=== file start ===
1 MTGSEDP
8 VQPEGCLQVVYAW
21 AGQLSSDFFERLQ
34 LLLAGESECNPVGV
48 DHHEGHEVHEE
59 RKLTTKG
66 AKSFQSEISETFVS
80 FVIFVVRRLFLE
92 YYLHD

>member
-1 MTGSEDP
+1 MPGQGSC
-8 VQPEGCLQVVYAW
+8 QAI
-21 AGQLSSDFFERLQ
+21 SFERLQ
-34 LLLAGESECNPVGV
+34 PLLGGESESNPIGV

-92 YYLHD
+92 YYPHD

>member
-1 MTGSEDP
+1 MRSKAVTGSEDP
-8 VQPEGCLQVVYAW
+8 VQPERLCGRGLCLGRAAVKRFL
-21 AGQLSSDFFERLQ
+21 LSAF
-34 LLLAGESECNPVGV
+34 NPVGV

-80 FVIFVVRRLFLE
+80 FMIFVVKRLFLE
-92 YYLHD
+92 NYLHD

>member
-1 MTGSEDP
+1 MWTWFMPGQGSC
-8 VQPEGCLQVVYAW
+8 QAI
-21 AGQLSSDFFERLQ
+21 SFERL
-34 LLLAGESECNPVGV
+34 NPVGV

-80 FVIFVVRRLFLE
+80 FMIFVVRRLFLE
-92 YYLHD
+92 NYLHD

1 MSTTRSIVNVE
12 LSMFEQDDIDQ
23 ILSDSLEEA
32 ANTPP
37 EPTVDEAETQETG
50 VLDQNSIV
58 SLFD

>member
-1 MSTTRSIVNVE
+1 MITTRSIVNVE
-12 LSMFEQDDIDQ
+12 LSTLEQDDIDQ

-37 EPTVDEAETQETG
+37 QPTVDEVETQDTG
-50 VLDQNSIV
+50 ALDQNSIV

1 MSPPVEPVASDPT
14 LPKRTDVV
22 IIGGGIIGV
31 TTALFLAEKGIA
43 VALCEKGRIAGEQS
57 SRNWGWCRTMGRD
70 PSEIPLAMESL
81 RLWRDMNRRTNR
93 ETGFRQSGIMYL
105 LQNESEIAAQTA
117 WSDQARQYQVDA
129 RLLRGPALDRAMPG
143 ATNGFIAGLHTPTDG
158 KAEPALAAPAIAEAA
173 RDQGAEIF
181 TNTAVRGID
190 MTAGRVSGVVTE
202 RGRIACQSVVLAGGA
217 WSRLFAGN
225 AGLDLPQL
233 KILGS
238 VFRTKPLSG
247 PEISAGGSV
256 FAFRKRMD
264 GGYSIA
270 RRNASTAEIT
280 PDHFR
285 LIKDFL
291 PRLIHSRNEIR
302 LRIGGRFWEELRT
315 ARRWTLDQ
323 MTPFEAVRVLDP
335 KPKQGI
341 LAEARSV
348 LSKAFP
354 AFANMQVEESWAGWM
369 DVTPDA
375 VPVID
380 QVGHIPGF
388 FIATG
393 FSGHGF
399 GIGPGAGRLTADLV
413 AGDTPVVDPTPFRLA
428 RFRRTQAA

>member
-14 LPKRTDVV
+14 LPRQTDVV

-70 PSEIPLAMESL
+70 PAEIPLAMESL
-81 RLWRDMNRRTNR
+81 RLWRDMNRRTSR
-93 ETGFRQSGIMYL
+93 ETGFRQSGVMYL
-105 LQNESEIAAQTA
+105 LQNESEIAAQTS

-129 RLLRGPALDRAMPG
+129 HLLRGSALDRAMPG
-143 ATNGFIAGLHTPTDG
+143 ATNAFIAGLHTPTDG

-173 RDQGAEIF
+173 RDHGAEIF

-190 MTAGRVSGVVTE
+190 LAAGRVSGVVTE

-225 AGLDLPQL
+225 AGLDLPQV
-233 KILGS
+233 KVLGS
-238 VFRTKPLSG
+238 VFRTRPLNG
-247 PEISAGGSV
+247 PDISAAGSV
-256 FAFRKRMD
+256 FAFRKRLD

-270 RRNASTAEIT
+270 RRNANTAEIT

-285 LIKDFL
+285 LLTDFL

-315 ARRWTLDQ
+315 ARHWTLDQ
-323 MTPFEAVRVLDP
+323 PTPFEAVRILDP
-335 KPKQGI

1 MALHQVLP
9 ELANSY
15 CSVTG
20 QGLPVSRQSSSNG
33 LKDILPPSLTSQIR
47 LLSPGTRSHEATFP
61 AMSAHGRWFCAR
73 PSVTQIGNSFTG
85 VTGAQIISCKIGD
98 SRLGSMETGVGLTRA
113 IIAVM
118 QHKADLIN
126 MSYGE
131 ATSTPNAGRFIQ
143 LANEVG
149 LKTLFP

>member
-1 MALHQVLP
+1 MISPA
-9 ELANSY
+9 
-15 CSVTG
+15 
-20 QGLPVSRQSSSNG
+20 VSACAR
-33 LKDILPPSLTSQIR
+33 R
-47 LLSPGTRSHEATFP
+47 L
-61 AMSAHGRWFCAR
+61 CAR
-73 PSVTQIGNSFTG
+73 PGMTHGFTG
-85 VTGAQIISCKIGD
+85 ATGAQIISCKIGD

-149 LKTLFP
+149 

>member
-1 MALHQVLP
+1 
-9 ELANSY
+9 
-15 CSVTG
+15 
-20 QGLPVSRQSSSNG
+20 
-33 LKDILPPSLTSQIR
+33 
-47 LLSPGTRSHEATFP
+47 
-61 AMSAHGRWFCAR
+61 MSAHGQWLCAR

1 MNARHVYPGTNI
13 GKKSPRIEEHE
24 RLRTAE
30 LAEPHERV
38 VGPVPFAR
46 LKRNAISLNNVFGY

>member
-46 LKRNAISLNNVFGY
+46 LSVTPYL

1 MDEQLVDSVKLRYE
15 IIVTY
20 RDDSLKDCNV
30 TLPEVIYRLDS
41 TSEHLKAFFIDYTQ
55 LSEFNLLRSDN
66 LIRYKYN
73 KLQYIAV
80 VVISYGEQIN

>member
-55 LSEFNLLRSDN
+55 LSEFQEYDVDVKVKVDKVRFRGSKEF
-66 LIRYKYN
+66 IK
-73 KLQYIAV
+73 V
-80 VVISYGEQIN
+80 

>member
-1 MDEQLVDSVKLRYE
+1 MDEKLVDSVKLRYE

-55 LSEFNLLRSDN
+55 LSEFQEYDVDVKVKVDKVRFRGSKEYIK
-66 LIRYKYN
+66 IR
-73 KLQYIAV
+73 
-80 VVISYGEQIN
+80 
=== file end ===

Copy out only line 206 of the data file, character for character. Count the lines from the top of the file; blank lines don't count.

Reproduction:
1 MDEQLVDSVKLRYE